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Approved Research

Leveraging large genome sequencing datasets to enhance the interpretation of rare genomic variants in developmental disorders

Principal Investigator: Dr Alexander Blakes
Approved Research ID: 90952
Approval date: December 16th 2022

Lay summary

Up to 1 in 20 children are born with a "spelling change" in their genes which has a severe impact on their growth, health and development. These conditions are called "developmental disorders". Although each of them is rare, together they are a leading cause of death in young children.

New technology means we can now read all of the spelling changes in a person's genes. But although we can read them, we can't always understand them. This is a big problem for many children with developmental disorders. About half of children with these disorders don't get a diagnosis. Although we may think they have a genetic condition, often we don't know which of their spelling changes is the cause.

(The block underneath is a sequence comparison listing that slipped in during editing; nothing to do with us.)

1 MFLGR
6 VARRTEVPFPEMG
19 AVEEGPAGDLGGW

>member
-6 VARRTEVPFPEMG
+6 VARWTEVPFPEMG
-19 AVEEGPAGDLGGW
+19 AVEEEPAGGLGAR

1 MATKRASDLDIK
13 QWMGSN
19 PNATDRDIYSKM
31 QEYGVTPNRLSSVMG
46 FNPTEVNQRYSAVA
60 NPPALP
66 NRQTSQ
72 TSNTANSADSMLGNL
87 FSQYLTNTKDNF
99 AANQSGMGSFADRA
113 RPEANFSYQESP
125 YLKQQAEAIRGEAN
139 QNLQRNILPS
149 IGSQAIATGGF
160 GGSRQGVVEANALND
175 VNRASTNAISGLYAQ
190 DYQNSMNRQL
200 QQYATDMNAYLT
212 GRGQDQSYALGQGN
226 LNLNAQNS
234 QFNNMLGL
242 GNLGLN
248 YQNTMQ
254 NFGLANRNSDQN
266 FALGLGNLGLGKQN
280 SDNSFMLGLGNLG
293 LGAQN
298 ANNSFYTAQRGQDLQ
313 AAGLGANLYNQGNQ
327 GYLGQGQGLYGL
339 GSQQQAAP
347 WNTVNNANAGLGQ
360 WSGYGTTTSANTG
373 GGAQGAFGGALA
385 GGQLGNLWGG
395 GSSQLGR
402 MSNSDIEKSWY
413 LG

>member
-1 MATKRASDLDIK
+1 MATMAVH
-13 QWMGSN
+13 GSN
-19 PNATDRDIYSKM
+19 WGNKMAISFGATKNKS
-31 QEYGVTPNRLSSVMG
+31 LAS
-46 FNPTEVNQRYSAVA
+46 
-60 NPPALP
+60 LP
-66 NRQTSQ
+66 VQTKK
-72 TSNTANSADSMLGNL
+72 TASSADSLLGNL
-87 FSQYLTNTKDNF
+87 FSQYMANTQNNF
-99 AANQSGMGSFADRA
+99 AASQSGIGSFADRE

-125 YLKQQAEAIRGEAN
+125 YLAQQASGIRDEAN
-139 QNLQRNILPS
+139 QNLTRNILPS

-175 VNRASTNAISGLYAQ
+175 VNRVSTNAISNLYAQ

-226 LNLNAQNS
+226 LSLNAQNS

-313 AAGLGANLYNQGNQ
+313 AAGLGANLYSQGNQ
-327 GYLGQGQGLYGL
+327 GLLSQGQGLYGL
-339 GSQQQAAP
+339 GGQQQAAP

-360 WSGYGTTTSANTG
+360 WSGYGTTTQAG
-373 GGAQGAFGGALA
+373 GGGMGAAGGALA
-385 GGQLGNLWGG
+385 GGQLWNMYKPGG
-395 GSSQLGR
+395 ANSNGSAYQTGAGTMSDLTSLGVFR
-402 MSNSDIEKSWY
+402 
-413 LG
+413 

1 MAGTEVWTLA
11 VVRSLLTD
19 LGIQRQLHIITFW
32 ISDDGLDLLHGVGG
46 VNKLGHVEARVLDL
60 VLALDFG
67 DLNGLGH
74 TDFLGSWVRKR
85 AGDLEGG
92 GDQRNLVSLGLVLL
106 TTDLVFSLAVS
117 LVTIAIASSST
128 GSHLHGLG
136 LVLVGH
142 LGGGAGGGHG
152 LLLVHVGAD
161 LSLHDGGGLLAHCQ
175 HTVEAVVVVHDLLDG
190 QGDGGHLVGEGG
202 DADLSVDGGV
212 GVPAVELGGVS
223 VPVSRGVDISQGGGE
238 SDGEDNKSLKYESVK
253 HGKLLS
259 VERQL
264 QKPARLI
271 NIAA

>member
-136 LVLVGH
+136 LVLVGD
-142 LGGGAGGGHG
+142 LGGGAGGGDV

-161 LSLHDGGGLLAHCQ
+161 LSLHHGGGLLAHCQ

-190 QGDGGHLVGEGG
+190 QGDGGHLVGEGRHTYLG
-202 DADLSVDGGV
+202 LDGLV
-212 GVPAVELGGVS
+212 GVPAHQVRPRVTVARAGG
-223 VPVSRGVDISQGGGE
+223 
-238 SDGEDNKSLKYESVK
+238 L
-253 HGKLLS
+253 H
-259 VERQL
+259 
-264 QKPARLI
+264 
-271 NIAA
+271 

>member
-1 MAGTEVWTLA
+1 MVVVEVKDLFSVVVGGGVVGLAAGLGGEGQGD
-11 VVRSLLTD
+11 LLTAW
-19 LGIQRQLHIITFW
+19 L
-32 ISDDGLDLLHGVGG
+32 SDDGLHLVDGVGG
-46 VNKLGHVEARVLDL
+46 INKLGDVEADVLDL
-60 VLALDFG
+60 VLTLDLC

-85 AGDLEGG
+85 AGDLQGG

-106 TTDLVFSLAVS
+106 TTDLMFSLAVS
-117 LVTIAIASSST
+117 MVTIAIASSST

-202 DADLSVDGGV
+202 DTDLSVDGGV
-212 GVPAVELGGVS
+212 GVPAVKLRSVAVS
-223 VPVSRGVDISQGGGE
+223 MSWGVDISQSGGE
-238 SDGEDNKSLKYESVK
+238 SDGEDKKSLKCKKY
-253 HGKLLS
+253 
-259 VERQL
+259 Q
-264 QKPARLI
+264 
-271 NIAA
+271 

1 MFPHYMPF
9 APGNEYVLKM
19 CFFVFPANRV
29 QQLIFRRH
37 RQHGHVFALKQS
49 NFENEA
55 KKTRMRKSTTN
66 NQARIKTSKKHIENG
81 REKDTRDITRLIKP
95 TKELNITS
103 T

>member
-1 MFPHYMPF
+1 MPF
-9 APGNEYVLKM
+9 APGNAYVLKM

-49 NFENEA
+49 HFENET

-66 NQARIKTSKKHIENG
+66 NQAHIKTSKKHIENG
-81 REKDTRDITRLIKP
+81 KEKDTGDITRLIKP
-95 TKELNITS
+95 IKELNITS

For example, the effect of spelling changes at the far end of genes can be unclear. This is because of the different way in which the far ends of the genes are read and processed in our cells. We want to look at these spelling changes at the far end of genes to find out what makes them different. Hopefully we will be able to find new diagnoses for patients with these conditions, and learn more about the biology of rare genetic diseases.

These discoveries can be the first step to understand how and why certain spelling changes cause developmental disorders. In turn, we hope this knowledge will help us find new treatments for these disorders.

The UK Biobank data is very helpful to this research. This might be surprising, because there are no people with severe developmentalĀ  disorders in the UK Biobank. Instead, we will look at genetic spelling changes found in people in the UK Biobank, and compare these to spelling changes in people with developmental disorders. This will help us to decide which changes are more likely, or less likely, to cause developmental disorders.

We hope that using the UK Biobank data will help us to find new diagnoses for sick children, and learn more about the biology of rare genetic diseases.